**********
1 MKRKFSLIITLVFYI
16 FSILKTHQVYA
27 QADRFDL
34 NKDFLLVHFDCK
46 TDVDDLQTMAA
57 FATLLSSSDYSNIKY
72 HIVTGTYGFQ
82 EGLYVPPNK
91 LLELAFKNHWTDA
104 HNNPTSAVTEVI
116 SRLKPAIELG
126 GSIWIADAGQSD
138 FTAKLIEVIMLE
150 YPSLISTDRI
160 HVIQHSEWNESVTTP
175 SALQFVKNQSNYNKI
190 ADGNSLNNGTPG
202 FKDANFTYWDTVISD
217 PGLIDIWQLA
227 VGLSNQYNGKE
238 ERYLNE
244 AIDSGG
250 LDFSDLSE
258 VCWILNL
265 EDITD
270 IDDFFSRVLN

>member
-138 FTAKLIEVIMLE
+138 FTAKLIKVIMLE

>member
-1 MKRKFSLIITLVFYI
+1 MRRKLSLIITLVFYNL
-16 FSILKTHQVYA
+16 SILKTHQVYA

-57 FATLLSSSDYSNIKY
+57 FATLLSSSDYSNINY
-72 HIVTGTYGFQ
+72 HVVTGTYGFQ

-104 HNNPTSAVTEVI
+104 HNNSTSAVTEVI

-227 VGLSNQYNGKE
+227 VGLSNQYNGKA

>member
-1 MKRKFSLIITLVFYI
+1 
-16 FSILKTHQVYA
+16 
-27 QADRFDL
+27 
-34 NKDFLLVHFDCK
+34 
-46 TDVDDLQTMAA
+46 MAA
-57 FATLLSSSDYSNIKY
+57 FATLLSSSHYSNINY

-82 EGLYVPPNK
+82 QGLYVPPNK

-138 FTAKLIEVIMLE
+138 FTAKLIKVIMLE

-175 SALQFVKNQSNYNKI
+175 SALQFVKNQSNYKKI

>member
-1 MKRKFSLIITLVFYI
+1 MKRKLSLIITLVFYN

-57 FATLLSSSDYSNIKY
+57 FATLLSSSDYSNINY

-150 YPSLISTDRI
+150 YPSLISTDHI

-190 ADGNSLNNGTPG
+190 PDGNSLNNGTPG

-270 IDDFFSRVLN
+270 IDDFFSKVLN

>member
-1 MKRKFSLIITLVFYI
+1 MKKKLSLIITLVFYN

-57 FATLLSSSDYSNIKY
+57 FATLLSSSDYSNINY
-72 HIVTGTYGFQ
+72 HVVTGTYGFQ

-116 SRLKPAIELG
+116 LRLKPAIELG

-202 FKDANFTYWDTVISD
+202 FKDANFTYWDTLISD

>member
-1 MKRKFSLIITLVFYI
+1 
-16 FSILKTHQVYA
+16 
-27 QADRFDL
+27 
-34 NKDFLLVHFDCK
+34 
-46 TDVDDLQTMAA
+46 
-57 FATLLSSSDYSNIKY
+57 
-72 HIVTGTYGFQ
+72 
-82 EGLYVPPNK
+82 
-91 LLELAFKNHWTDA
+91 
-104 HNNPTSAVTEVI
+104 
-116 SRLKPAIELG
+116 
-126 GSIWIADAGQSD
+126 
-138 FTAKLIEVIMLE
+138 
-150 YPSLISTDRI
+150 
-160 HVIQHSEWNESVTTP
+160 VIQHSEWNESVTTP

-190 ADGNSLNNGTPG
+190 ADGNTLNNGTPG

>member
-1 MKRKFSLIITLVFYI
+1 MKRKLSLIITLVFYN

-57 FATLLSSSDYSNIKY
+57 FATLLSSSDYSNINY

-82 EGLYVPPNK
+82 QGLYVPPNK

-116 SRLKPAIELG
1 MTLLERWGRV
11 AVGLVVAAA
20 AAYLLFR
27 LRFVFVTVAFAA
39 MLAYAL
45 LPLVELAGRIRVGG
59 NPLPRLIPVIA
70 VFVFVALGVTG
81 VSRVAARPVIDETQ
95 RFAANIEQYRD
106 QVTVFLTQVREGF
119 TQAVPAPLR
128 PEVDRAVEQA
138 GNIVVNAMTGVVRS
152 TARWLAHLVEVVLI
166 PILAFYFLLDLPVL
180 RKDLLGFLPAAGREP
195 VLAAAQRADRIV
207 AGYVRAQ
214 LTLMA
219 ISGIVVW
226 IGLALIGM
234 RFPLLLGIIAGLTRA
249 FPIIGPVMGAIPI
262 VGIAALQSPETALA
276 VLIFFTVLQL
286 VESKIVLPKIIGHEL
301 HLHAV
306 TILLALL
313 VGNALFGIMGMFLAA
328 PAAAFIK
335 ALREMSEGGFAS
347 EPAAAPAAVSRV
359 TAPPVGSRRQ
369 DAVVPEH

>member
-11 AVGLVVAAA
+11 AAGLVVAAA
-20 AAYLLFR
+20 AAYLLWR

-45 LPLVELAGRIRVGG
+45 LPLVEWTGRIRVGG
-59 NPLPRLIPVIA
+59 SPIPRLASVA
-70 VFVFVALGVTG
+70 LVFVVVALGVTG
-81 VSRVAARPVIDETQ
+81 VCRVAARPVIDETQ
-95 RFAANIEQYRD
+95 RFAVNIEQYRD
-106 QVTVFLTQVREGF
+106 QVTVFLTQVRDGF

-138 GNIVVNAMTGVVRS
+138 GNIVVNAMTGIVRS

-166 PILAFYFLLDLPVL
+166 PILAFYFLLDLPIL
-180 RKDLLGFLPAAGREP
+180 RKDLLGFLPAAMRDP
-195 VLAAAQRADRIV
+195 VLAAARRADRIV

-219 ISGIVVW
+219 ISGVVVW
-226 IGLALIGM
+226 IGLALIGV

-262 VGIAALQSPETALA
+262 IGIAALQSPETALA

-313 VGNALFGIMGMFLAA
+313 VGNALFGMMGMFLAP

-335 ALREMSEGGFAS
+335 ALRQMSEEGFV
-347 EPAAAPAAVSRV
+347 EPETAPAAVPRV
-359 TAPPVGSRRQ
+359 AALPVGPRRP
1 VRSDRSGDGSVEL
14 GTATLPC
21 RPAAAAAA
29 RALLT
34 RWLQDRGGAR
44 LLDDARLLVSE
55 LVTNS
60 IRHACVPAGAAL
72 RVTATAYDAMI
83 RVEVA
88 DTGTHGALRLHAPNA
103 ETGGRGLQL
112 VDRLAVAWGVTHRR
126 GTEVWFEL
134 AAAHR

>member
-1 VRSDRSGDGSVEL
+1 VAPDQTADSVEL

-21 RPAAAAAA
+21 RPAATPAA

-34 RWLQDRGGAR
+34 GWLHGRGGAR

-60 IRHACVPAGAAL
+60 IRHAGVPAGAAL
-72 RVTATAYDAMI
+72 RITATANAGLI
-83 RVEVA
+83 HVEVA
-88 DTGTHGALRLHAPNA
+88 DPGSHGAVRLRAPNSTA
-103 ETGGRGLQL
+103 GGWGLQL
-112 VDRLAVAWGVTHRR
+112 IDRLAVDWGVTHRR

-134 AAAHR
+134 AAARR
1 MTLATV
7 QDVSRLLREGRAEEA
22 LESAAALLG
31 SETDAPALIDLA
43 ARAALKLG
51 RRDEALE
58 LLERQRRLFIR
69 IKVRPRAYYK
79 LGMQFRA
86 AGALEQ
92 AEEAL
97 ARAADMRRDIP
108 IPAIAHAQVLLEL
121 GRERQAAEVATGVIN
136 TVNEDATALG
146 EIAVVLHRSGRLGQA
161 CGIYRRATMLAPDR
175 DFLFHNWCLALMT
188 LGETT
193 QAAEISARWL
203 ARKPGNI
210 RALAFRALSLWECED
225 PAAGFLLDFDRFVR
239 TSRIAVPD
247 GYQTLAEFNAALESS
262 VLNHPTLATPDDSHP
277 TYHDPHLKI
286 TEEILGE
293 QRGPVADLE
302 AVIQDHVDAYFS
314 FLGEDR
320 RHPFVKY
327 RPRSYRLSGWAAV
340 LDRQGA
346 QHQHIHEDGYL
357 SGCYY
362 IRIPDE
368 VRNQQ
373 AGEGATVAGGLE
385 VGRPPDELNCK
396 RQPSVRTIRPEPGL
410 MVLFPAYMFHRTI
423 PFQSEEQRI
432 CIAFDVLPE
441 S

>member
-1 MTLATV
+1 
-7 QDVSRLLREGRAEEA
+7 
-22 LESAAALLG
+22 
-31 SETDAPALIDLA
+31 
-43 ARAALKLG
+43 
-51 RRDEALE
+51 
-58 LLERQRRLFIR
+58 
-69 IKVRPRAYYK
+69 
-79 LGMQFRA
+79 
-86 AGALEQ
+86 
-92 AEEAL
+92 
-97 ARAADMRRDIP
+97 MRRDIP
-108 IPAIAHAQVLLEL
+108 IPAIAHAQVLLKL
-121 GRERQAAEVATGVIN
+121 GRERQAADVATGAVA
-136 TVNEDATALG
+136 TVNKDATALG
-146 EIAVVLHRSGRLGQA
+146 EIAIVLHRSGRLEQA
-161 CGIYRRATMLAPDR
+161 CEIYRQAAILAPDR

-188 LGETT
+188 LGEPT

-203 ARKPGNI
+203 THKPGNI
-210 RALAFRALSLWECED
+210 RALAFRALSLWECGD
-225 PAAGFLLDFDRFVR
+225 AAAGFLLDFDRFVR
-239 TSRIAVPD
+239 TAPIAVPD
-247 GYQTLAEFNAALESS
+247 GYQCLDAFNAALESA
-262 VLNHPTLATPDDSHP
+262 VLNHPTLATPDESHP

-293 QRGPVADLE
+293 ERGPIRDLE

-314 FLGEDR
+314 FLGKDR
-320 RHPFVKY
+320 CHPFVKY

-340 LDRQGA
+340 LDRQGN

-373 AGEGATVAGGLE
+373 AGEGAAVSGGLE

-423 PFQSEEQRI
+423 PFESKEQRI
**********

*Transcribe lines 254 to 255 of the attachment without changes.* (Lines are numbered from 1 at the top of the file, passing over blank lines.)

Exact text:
193 QAAEISARWL
203 ARKPGNI